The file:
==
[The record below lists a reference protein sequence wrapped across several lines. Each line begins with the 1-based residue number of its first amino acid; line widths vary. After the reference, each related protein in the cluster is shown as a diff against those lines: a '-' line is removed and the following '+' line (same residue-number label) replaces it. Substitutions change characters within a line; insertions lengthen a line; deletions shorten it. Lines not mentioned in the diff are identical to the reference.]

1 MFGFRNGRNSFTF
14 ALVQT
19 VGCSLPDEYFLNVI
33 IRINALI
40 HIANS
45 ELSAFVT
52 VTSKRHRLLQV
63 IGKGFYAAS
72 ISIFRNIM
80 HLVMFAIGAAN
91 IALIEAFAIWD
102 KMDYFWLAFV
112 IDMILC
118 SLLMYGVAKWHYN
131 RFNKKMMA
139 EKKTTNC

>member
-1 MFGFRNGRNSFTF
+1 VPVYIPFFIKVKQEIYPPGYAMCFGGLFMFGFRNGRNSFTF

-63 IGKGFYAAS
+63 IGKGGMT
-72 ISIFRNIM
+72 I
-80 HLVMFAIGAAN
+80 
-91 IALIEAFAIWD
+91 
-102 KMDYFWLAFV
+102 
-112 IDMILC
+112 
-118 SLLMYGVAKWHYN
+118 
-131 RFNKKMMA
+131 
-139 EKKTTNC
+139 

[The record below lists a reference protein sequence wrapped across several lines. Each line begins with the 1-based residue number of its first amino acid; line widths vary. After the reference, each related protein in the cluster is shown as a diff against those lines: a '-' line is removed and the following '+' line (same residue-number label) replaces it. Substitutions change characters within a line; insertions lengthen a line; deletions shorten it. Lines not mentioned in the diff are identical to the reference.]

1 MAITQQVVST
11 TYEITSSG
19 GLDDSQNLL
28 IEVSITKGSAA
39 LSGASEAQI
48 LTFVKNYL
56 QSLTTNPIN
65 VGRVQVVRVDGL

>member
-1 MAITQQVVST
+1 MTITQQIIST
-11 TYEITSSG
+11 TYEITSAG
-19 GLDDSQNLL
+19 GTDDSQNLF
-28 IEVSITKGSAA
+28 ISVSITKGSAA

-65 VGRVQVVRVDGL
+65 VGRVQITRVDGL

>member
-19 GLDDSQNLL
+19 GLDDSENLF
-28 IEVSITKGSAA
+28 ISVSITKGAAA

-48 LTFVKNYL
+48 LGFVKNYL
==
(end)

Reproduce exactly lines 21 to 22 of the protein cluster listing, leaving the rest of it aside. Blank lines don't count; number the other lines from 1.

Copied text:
-63 IGKGFYAAS
+63 IGKGGMT